The Surprising Side Effect Of Eating Late At Night

The temptation to eat late at night, whether you're having a late dinner or a midnight snack, can be hard to ignore. But if you're trying to lose weight or even simply gain control of your appetite and cravings, that midnight snack could have negative consequences, from increased caloric intake overall, to sharper hunger pangs in the morning, to poor sleep.

The calories you consume late at night are more likely to be stored as fat, since you're not immediately burning them as energy (via the Washington Post). Nighttime eaters reportedly eat more calories overall (via Healthline). This is likely because most people snacking late at night aren't reaching for a salad with a healthy protein, they're opting for ultra-processed junk food, which can bring calorie counts much higher than if you indulged in a late night smoothie. 

Not only are you adding to your overall caloric intake for the day by having your late night snack, you're also setting yourself up to eat more the next day. People who eat late night snacks tend to wake up hungrier and eat more at breakfast, thanks to the hormonal cascade that begins when you snack. So even though you're eating more calories, you're hungrier as a result (via LIVESTRONG).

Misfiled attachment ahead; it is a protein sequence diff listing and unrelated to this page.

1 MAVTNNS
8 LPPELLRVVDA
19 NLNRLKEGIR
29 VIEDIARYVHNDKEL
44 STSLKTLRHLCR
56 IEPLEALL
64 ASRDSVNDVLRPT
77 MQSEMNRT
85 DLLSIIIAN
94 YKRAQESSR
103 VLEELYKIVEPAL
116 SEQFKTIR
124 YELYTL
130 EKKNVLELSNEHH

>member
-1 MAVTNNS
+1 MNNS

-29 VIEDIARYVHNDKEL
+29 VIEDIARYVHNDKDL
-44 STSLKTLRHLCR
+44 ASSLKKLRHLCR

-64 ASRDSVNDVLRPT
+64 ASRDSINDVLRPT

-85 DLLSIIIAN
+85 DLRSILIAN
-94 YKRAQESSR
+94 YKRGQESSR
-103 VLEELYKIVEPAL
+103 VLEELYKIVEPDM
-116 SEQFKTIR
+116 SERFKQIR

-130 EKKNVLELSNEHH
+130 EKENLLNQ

What if you can't stop snacking late at night?

First, you may want to assess why you're eating at night: Are you bored, are you still hungry, or are you stressed? Figuring out the reason you tend to snack late can help you break the habit, or at least tweak it to be healthier. If you're actually hungry, you may need to eat more throughout the day rather than waiting until it's bedtime (via Healthline). If you love eating while you watch a few TV shows after dinner, WebMD's nutritional director, registered dietitian Kathleen Zelman, recommends planning those snack calories into your daily intake, keeping pre-portioned snack options on hand, and paying attention to your food as you eat. 

Generally, eating most of your calories before 8:00 p.m. is ideal, but if you struggle to stop eating at night, there are ways to lessen the harmful impacts. Having a small (150-calorie) protein shake before bed can actually improve muscle recovery, boost metabolism, and even decrease appetite in the morning (via the Washington Post).